Implications, options for India
Brig Pillu Subrahmanyam (Retd)
China-Pakistan Economic Corridor (CPEC) involving an investment of $46 billion is a grandiose policy initiative of China and is heralded as a game changer in regional and global geopolitics.
It will span the entire extent of Pakistan and is planned to connect Gwadar port in Pakistan to Kashgar in China’s western Xinjiang province through road infrastructure, railways and oil and gas pipelines passing through Gilgit-Baltistan (GB) region of Pak Occupied Kashmir (PoK) covering a distance of 3,000 km. Also included is development of Gwadar into a deep water sea port.
A major geopolitical challenge that is engaging Pakistan is about the constitutional status of GB through which CPEC passes. India has objected to CPEC passing through GB which is an integral part of India by virtue of having been part of the princely state of Jammu & Kashmir. The feeling in Pakistan is that China may be concerned to invest $46 billion on a corridor passing through disputed territory lacking legitimacy. However, China is trying to overtly downplay such concerns.
None the less, Pakistan is mulling over various options to overcome this legal tangle ranging from fully integrating GB as the fifth province of Pakistan to raising the constitutional status of the region while keeping it short of a regular pro-vince with representation in
In effect, both amount to the same and is a complete reversal of Pakistan’s historical stand on Kashmir. Any efforts on the part of Pakistan to integrate GB constitutionally into its federal structure or its parliament will amount to violation of UN Resolutions and forfeiture of its demands for a plebiscite, and acceptance of de jure control of India over the parts of Kashmir it holds.
Ipso facto, it implies, legitimising the present Line of Control (LoC) as the border between the two countries. India may not be averse to such a prospect given the background of previous discussions on the subject and back channel chatter. The Kargil Review Committee of India, in its report of 1999, mentioned that such a possibility was reported to have been discussed during the Shimla talks of 1972 between India and Pakistan.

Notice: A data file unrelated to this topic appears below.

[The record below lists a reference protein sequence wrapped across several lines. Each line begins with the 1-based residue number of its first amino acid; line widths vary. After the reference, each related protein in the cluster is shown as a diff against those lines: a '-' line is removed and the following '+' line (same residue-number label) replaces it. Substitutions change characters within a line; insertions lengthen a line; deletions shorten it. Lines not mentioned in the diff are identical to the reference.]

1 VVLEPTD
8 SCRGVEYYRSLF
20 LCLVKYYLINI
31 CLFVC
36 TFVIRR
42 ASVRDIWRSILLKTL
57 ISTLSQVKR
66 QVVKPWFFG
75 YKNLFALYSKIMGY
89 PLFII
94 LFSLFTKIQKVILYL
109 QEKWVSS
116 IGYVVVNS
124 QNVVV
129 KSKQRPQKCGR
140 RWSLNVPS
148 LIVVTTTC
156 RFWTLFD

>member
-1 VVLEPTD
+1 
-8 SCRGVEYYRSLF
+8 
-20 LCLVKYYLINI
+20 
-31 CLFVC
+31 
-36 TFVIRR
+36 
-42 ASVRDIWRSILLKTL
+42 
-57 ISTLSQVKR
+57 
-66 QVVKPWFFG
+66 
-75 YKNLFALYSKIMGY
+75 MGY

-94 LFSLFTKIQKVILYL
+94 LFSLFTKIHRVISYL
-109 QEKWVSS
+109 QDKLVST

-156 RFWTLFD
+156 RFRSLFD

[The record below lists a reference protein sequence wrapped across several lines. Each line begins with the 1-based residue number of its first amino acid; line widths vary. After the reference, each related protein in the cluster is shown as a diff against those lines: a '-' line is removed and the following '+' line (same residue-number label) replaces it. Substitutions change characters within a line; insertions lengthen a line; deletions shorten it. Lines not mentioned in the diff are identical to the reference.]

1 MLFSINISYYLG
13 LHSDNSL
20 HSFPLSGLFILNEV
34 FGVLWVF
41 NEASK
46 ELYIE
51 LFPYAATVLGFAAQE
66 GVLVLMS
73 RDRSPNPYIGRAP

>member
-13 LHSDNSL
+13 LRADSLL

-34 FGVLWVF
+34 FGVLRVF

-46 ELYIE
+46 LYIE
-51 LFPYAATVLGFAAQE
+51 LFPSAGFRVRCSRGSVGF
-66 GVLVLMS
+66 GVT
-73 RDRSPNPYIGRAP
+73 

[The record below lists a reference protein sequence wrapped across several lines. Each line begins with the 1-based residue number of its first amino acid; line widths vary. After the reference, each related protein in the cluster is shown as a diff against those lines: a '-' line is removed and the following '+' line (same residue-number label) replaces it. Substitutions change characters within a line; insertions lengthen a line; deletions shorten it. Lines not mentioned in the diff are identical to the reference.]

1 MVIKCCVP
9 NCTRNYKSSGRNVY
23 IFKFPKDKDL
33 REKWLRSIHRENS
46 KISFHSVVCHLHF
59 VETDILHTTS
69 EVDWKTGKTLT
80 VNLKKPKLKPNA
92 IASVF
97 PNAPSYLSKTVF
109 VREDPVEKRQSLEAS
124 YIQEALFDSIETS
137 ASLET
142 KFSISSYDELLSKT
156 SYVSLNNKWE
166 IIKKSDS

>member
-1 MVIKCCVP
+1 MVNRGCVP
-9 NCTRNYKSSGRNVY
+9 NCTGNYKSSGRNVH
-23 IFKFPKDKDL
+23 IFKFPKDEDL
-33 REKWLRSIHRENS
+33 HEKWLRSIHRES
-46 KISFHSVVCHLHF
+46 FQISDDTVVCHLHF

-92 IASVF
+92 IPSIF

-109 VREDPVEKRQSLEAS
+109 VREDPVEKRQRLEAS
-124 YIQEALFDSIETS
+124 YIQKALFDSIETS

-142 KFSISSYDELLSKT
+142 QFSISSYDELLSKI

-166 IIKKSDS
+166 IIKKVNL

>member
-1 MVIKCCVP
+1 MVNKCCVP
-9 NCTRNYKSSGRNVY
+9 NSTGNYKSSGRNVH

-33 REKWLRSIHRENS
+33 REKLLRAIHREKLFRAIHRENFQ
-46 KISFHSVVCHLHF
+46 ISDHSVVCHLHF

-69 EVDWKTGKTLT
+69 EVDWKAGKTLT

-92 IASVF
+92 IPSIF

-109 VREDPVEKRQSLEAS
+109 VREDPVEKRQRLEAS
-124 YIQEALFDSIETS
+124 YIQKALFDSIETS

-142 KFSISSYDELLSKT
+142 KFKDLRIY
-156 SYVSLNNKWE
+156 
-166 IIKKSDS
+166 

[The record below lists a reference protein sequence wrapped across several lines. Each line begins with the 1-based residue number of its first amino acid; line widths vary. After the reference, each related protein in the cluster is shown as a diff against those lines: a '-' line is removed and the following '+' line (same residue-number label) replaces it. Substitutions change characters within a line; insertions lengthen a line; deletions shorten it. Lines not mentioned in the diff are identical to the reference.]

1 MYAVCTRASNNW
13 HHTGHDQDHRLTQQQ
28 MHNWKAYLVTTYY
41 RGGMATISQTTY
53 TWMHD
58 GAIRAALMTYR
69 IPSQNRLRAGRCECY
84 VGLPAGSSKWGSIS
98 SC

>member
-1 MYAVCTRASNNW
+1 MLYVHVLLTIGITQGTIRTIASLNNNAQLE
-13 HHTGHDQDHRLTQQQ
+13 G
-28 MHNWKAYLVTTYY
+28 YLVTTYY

The CPEC is one component of Chinese “One Belt, One Road” (OBOR) initiative and the other being the “21st Century Maritime Silk Route”. Disguised in the OBOR initiative is the Chinese vision of political expansion and economic ambition though China is quick to add that the initiative is aimed at integrating the whole of Asia as “One Economic Continent” due to the benefits that accrue to all of the entity of Asia as opposed to China alone. Towards this end, China’s endeavour is to bring all nations of Asia under the umbrella of OBOR; more importantly India.
The CPEC and the access it provides to the Arabian Sea through Gwadar are very critical for China to meet its geostrategic and economic needs in the changed geopolitical context. With the withdrawal of United States presence in Afghanistan, China seized the opportunity presented by the power vacuum to expand its regional sphere of influence and further its economic and strategic interests to Pakistan and Persian Gulf built around the linchpin of Gwadar.
Once Gwadar is fully operational, China will be able to ensure that a large share of its oil needs are secured via Gwadar, saving time and billions in costs apart from ensuring security to its oil routes.
More importantly, the new route would circumvent the potentially vulnerable Strait of Malacca and growing US naval presence in South China Sea as part of the US pivot to Asia. Gwadar, though being developed as a commercial port, has the potential to be transformed into a military facility for China’s navy with capability to threaten India’s energy routes from Gulf and as well impinge on India’s naval operations in the Arabian Sea and the Indian Ocean.
India cannot be oblivious to such strategic changes taking place in its neighbourhood with far-reaching regional and global ramifications. While integration with OBOR initiative may be important for New Delhi to serve its national interests and to realise its concept of South Asian integration, Indian participation is equally important to China for its successful implementation. China is aware of this reality.
From a bilateral perspective, the joint statement of May 15, 2015 between India and China, released during Prime Minister Narendra Modi’s visit to China, does enunciate “Asian Century” and recognise the emergence of India and China as ‘two major powers’ in regional and world politics, and their cooperative relations will be key to the realisation of an ‘Asian Century’.